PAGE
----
In Hollywood SCI-FI movies that have the lone scientist working in a lab to save world, none of those heroes look like Moriba Jah. Well with the with exception of Will Smith’s character in 2007’s, I am legend.
Moriba is a genius (and not because he is a scientist), he is a winner of the 2022 MacArthur Genius Foundation grants. Some people also refer to the astrodynamicist as a, “Space Environmentalist”.
Lot of people may not know that besides polluting our planet, we are now very quickly polluting space itself. With every launch from one of Elon Musk’s, or Nasa’s rockets, more trash stays in space for years.
That’s where Moriba Jah comes into the picture, he wants to clean up space itself. He and legendary Apple Co-founder Steve Wozniak, formed a private company to tackle the problem of space trash buildup. It is of paramount importance for humanity’s space faring future that he succeeds, in order to prevent what’s called a Kessler syndrome.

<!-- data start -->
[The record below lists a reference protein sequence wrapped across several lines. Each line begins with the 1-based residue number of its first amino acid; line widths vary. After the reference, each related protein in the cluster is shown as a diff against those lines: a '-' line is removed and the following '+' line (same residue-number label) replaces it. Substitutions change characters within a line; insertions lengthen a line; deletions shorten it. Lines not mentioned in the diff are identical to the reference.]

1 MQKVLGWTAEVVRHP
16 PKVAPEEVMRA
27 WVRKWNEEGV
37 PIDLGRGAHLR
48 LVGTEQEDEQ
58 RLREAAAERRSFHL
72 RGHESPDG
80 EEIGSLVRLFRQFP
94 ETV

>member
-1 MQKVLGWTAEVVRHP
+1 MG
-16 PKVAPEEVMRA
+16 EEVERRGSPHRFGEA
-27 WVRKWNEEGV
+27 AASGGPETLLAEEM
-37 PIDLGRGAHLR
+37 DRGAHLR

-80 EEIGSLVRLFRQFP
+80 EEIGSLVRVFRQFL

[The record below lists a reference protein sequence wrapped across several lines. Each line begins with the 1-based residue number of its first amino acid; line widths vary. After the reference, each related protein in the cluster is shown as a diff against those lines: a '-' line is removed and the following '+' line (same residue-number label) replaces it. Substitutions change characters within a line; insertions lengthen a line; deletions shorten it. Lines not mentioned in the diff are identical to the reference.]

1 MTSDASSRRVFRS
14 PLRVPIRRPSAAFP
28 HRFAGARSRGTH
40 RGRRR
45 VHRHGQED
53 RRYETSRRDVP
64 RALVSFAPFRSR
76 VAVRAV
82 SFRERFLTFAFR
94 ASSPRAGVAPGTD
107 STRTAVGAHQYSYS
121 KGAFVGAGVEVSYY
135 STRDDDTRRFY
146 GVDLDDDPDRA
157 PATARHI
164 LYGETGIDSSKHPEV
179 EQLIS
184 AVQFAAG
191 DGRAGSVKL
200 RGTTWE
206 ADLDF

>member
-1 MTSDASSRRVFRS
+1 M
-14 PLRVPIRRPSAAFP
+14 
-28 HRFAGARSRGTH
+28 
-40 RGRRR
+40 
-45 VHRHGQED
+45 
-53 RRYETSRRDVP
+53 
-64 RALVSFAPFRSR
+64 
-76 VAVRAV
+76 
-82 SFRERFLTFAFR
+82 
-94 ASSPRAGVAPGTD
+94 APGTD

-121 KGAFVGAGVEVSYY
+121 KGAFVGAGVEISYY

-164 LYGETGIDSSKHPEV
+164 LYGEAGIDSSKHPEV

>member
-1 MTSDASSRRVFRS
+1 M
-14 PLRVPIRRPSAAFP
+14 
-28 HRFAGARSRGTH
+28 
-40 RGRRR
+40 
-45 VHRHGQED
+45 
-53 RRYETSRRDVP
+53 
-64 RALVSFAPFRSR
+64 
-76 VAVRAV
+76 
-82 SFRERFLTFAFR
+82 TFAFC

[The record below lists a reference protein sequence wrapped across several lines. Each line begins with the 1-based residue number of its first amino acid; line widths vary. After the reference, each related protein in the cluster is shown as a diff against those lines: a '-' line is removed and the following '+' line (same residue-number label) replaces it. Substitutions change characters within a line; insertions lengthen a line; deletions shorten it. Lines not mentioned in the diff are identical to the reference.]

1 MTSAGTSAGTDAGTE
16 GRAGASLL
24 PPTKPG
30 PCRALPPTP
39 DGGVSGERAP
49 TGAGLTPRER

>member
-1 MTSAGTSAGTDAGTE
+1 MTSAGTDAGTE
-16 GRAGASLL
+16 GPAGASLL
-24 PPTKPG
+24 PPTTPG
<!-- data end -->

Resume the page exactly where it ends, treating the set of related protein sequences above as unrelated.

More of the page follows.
What is the Kessler syndrome, and is it dangerous?
Kessler Syndrome, named after Kessler NASA scientist Donald Kessler, is a theoretical phenomenon in which the density of objects in low Earth orbit (LEO) becomes so great that each object has an increasingly likely chance of colliding with another.
The result of these multiple collisions would create even more space debris and eventually cause a cascade effect in which even more debris is created and the probability of collisions increases exponentially.
This phenomenon could severely limit our ability to explore space beyond Earth’s orbit, or worse yet, make certain paths impassable due to the dangers of colliding with the Kessler Syndrome-generated objects orbiting around us. It is important that we look into and develop strategies for controlling this type of space pollution before it becomes too much for us to handle.
Who is Moriba Jah?
Moriba Jah is a research scientist, aerospace engineer, and professor of aerospace engineering and engineering mechanics at The University of Texas at Austin. He is also the founder and director of the Autonomous Systems and Synthetic Perception Laboratory, which focuses on the development of autonomous systems and perception technologies for aerospace, robotics, and other applications.
Jah has authored or co-authored over 100 articles, book chapters, and reports on topics including autonomous navigation, machine learning, and control theory. He has also served as the principal investigator in several aerospace and robotics research projects, and is a member of the American Institute of Aeronautics and Astronautics, the Institute of Electrical and Electronics Engineers, and the Institute of Navigation.